“How To Deal With Potential Killer Problems In Negotiations” – Negotiation Tip of the Week

“To perceive danger faster, attune your senses to its pending arrival.” -Greg Williams, The Master Negotiator & Body Language Expert (Click to Tweet)

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“How To Deal With Potential Killer Problems In Negotiations”

People don’t realize; they’re always negotiating.

As the screeching train whistle continuously shrilled in the distance, the people that heard it knew it was a warning about a problem. As the train grew closer, one individual that caught the sounds of the howling whistle said to another, this sounds like it might be a killer situation.

In negotiations, the train could be a symbol of a powerful force coming at you. The whistle could be the warning of imminent danger in the negotiation. And both could be signals that alert you to a killer situation looming close by. Do you pay attention to such signs? And if you do, do you prepare ahead of time for how you’ll address them? If not, how quick are you to switch to either a defensive position or one that might require you to go to a more potent offense? Those are vital questions that you must either have answers for or be prepared to address. Because, if you’re unable to do either, a killer problem could quickly kill your negotiation.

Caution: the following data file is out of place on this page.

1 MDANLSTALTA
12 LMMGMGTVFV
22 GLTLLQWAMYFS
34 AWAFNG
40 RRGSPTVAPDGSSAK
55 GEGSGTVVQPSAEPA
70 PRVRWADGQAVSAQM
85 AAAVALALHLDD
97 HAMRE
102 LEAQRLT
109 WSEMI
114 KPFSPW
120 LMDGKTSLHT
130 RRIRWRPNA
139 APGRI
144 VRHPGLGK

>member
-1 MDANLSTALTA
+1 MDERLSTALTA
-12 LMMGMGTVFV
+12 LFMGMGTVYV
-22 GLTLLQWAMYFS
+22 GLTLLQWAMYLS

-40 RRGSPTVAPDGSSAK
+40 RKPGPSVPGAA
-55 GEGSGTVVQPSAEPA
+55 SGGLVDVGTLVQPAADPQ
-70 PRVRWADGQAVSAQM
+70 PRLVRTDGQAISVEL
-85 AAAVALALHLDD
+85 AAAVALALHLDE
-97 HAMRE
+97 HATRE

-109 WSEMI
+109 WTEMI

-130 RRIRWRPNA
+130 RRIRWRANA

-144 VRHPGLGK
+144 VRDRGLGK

The following is how you can address such situations.

Gathering Intel

When you gather intel for a pending negotiation, you should seek to understand the strength of the opposition, recognize the strategy that your negotiation counterparts might attempt to implement, know who their supporters are, and what fallback position they’ll adopt when you repel their efforts. With that information, you can prepare plans to maneuver around opponents’ attempts to manipulate you. It’ll also give you more opportunities to control vital aspects of the negotiation. And while you’re in control, your negotiation counterparts will have fewer opportunities to command their forces to attack you successfully.

Marshaling Forces